As you know, I’m a firm believer that foods can heal and a big proponent of getting plenty of fresh, organic produce in your diet. But here’s some news that might surprise you.
Jack, one of my southern California friends, sent in some buzz from the Los Angeles Times. It seems that a person tried eating one avocado a week for two months because their cholesterol level was stuck at 335, despite taking statin drugs and suffering the miserable side effects they were creating. At the end of two months, this person’s cholesterol dipped to 215—an impressive 36% drop.
I looked into this a bit, and while the human research is a bit conflicting there is evidence that avocados—and their heart-healthy monounsaturated fat—can actually lower LDL “bad” cholesterol and raise HDL “good” cholesterol.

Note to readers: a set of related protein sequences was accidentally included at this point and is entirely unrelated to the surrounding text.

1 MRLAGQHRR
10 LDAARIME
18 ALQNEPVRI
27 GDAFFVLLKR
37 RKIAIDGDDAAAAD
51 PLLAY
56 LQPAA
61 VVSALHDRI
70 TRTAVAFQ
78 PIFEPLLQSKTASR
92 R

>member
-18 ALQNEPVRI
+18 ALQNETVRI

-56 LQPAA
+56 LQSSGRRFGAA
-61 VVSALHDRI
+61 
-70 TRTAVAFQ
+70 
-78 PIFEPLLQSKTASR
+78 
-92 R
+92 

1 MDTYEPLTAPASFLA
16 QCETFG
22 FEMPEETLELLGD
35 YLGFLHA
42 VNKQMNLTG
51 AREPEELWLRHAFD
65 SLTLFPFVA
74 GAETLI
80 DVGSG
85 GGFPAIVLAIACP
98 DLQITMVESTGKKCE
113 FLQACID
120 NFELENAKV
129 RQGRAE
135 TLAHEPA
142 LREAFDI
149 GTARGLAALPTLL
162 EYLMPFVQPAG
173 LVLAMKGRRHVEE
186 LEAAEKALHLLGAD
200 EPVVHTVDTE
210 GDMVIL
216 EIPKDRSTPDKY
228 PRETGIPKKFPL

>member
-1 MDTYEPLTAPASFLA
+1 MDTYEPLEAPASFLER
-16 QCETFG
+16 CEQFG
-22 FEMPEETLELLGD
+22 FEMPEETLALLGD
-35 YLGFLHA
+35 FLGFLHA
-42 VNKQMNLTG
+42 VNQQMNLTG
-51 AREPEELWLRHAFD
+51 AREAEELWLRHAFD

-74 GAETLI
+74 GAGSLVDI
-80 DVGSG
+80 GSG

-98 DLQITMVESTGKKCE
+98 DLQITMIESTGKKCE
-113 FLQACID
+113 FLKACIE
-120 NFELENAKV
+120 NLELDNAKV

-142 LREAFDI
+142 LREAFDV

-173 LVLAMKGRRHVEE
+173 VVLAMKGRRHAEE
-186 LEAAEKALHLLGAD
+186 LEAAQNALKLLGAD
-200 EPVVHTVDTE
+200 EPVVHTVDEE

What does this mean for you? If you’ve struggle with statin side effects—and you know I don’t recommend them unless you are a man over fifty with known heart disease—you may want to add avocados to your diet. Plus, if your cholesterol levels are fine, but you’ve axed avocado from your diet in order to lower your fat intake know that you can enjoy them again.
Avocados are also rich in twenty nutrients including vitamins B6, C, E, K, riboflavin, folate, copper, zinc, magnesium and choline. Plus, they help with the absorption of other nutrients, especially the carotenoids.
My favorite way to prepare avocado is to slice a ripe, organic one in half and enjoy with sliced onion over a bed of green, leafy spinach with a drizzle of olive oil, and a pinch of balsamic vinegar, sea salt, and fresh ground pepper.
Just remember, though, that avocado are high in calories (about 167 calories in a 3.5 ounce serving of the California variety). So, you do want to eat them in moderation. I also want to mention that people some people have food sensitivities or allergies some varieties of avocados, especially those who are allergic to birch and latex.
Now it’s your turn: What’s your favorite way to eat avocados?